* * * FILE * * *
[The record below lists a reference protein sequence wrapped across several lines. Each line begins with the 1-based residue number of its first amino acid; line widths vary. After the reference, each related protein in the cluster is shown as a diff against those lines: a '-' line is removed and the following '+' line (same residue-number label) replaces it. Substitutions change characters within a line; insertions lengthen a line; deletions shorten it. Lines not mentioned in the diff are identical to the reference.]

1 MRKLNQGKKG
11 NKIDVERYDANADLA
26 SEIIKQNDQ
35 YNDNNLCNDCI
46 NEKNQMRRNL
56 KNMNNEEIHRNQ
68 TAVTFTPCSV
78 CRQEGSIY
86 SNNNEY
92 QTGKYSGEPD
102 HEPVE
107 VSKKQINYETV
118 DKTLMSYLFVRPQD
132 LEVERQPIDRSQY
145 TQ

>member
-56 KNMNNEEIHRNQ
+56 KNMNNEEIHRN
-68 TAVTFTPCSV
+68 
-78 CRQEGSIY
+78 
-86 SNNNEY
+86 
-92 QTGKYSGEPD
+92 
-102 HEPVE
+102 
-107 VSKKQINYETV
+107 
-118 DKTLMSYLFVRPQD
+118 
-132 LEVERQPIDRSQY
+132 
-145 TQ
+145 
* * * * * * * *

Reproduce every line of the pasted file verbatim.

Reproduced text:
[The record below lists a reference protein sequence wrapped across several lines. Each line begins with the 1-based residue number of its first amino acid; line widths vary. After the reference, each related protein in the cluster is shown as a diff against those lines: a '-' line is removed and the following '+' line (same residue-number label) replaces it. Substitutions change characters within a line; insertions lengthen a line; deletions shorten it. Lines not mentioned in the diff are identical to the reference.]

1 MRKLNQGKKG
11 NKIDVERYDANADLA
26 SEIIKQNDQ
35 YNDNNLCNDCI
46 NEKNQMRRNL
56 KNMNNEEIHRNQ
68 TAVTFTPCSV
78 CRQEGSIY
86 SNNNEY
92 QTGKYSGEPD
102 HEPVE
107 VSKKQINYETV
118 DKTLMSYLFVRPQD
132 LEVERQPIDRSQY
145 TQ

>member
-56 KNMNNEEIHRNQ
+56 KNMNNEEIHRN
-68 TAVTFTPCSV
+68 
-78 CRQEGSIY
+78 
-86 SNNNEY
+86 
-92 QTGKYSGEPD
+92 
-102 HEPVE
+102 
-107 VSKKQINYETV
+107 
-118 DKTLMSYLFVRPQD
+118 
-132 LEVERQPIDRSQY
+132 
-145 TQ
+145 